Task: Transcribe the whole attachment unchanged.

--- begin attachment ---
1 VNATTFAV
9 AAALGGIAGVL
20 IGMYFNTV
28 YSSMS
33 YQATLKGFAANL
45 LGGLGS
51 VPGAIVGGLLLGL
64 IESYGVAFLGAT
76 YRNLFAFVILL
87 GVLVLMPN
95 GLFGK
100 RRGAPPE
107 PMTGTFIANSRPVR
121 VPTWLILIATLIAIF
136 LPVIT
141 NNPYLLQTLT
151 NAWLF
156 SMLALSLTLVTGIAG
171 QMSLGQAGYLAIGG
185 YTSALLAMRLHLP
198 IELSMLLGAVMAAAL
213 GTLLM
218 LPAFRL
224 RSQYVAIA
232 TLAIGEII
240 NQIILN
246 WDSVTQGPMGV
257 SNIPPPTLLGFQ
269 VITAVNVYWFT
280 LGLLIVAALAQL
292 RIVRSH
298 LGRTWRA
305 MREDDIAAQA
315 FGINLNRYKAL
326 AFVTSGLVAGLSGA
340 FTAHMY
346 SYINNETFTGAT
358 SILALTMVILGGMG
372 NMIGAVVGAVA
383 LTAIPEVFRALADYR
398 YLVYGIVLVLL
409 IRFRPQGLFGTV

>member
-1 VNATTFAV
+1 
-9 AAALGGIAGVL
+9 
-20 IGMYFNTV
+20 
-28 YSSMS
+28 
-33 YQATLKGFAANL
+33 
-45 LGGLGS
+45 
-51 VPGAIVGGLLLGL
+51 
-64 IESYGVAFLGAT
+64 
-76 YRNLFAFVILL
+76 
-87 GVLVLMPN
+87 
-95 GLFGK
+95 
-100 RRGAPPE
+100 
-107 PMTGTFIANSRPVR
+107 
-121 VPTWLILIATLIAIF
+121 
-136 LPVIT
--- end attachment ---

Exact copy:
1 VNATTFAV
9 AAALGGIAGVL
20 IGMYFNTV
28 YSSMS
33 YQATLKGFAANL
45 LGGLGS
51 VPGAIVGGLLLGL
64 IESYGVAFLGAT
76 YRNLFAFVILL
87 GVLVLMPN
95 GLFGK
100 RRGAPPE
107 PMTGTFIANSRPVR
121 VPTWLILIATLIAIF
136 LPVIT
141 NNPYLLQTLT
151 NAWLF
156 SMLALSLTLVTGIAG
171 QMSLGQAGYLAIGG
185 YTSALLAMRLHLP
198 IELSMLLGAVMAAAL
213 GTLLM
218 LPAFRL
224 RSQYVAIA
232 TLAIGEII
240 NQIILN
246 WDSVTQGPMGV
257 SNIPPPTLLGFQ
269 VITAVNVYWFT
280 LGLLIVAALAQL
292 RIVRSH
298 LGRTWRA
305 MREDDIAAQA
315 FGINLNRYKAL
326 AFVTSGLVAGLSGA
340 FTAHMY
346 SYINNETFTGAT
358 SILALTMVILGGMG
372 NMIGAVVGAVA
383 LTAIPEVFRALADYR
398 YLVYGIVLVLL
409 IRFRPQGLFGTV

>member
-1 VNATTFAV
+1 
-9 AAALGGIAGVL
+9 
-20 IGMYFNTV
+20 
-28 YSSMS
+28 
-33 YQATLKGFAANL
+33 
-45 LGGLGS
+45 
-51 VPGAIVGGLLLGL
+51 
-64 IESYGVAFLGAT
+64 
-76 YRNLFAFVILL
+76 
-87 GVLVLMPN
+87 
-95 GLFGK
+95 
-100 RRGAPPE
+100 
-107 PMTGTFIANSRPVR
+107 
-121 VPTWLILIATLIAIF
+121 
-136 LPVIT